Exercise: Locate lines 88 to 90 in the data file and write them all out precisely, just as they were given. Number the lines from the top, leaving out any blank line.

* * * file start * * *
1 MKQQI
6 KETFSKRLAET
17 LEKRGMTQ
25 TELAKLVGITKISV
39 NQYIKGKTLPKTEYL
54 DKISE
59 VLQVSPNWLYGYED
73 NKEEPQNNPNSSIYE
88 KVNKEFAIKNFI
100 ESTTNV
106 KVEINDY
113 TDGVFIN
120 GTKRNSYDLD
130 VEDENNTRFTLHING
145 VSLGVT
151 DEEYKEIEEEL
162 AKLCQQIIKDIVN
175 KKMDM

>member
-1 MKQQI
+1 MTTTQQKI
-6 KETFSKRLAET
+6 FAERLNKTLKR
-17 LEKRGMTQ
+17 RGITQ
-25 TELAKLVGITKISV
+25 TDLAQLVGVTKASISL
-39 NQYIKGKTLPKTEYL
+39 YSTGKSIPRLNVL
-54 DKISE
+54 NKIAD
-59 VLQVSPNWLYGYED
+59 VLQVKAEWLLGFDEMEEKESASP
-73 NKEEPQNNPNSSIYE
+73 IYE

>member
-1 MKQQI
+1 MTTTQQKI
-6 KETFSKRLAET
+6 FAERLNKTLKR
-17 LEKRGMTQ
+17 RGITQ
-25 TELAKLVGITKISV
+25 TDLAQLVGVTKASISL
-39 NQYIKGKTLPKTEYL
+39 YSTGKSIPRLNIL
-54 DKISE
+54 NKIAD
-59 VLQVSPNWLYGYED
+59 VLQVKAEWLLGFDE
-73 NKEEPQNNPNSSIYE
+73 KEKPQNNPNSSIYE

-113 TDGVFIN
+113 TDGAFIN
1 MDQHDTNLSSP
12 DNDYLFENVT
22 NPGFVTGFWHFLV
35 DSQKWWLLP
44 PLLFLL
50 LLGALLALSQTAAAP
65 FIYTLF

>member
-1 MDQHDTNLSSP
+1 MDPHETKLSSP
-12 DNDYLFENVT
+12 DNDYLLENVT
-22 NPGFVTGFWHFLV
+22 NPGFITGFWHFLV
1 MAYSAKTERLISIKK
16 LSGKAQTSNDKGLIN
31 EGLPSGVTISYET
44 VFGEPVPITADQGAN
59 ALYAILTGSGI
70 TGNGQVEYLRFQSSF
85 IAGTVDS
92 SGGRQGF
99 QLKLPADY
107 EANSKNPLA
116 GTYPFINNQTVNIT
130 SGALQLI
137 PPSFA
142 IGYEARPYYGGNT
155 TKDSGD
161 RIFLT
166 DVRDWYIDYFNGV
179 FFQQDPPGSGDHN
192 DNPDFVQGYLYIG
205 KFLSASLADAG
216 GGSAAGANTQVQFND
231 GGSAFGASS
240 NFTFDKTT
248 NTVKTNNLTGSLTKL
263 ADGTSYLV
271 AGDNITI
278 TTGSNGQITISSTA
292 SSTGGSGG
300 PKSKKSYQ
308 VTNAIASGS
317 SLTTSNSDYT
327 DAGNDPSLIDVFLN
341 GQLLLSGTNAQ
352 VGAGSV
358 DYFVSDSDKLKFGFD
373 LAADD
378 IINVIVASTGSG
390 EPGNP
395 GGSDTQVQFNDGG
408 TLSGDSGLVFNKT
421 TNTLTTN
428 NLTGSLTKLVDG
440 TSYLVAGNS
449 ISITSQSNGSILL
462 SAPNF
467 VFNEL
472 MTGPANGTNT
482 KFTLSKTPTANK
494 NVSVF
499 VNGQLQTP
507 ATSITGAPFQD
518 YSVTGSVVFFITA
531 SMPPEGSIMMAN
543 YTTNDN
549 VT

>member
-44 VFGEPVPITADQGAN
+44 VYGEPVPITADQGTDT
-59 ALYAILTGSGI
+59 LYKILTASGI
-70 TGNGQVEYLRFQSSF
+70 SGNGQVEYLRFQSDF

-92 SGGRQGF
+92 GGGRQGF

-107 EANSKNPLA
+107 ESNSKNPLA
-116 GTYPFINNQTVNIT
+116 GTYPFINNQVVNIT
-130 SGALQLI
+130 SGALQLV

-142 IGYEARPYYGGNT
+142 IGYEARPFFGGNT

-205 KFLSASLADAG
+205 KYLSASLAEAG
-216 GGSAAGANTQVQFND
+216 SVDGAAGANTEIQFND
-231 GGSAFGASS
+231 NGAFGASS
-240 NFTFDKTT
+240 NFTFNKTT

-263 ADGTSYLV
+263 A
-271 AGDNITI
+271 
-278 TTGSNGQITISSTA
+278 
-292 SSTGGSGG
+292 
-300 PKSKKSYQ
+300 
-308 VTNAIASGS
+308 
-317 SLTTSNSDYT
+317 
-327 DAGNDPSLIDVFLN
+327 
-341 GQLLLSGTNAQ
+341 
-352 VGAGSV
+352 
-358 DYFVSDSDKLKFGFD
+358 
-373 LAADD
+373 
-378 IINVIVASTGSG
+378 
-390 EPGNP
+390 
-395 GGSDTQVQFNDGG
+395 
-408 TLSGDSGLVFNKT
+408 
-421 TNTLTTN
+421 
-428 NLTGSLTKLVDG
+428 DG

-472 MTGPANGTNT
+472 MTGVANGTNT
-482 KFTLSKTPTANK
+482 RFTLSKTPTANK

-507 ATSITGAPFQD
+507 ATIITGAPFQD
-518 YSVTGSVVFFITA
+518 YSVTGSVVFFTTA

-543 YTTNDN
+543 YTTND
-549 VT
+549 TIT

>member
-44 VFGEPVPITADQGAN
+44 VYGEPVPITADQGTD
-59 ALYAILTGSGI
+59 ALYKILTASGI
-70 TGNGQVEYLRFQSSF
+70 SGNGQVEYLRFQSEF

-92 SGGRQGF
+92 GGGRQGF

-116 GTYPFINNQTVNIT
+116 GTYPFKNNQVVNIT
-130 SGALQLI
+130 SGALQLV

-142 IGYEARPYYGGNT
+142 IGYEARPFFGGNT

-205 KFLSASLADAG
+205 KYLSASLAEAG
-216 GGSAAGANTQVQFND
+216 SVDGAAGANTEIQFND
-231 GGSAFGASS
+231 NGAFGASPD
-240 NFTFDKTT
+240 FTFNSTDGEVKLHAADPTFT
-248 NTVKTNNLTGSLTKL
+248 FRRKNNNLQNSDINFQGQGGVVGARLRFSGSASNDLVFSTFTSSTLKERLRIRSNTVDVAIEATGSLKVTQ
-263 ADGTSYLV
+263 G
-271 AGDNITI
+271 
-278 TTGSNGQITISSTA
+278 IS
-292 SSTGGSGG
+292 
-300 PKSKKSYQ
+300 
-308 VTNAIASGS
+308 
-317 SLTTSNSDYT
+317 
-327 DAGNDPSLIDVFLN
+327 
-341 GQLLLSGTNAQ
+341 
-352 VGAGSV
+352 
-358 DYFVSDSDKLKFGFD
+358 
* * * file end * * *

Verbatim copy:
205 KFLSASLADAG
216 GGSAAGANTQVQFND
231 GGSAFGASS